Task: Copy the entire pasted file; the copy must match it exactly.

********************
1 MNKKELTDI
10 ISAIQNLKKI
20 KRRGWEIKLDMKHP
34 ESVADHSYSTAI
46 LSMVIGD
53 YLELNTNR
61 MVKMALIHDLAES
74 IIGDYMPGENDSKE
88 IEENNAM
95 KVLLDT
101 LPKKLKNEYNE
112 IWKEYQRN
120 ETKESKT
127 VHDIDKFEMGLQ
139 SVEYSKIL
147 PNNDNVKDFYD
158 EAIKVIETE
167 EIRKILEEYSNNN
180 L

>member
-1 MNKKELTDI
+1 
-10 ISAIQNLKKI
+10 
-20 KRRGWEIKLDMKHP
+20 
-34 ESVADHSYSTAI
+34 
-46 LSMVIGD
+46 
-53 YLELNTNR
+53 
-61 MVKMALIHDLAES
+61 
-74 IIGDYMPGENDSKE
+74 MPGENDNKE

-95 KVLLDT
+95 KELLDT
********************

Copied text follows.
1 MNKKELTDI
10 ISAIQNLKKI
20 KRRGWEIKLDMKHP
34 ESVADHSYSTAI
46 LSMVIGD
53 YLELNTNR
61 MVKMALIHDLAES
74 IIGDYMPGENDSKE
88 IEENNAM
95 KVLLDT
101 LPKKLKNEYNE
112 IWKEYQRN
120 ETKESKT
127 VHDIDKFEMGLQ
139 SVEYSKIL
147 PNNDNVKDFYD
158 EAIKVIETE
167 EIRKILEEYSNNN
180 L

>member
-1 MNKKELTDI
+1 
-10 ISAIQNLKKI
+10 
-20 KRRGWEIKLDMKHP
+20 
-34 ESVADHSYSTAI
+34 
-46 LSMVIGD
+46 
-53 YLELNTNR
+53 
-61 MVKMALIHDLAES
+61 
-74 IIGDYMPGENDSKE
+74 MPGENDNKE

-95 KVLLDT
+95 KELLDT